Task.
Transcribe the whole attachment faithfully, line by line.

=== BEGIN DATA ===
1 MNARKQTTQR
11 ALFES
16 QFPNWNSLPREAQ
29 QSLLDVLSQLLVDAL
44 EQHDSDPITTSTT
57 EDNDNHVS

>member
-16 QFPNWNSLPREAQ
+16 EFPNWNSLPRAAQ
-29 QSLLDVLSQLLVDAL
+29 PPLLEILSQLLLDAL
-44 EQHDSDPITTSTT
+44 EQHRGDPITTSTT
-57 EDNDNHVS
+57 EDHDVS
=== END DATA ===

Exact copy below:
1 MNARKQTTQR
11 ALFES
16 QFPNWNSLPREAQ
29 QSLLDVLSQLLVDAL
44 EQHDSDPITTSTT
57 EDNDNHVS

>member
-16 QFPNWNSLPREAQ
+16 EFPNWNSLPRAAQ
-29 QSLLDVLSQLLVDAL
+29 PPLLEILSQLLLDAL
-44 EQHDSDPITTSTT
+44 EQHRGDPITTSTT
-57 EDNDNHVS
+57 EDHDVS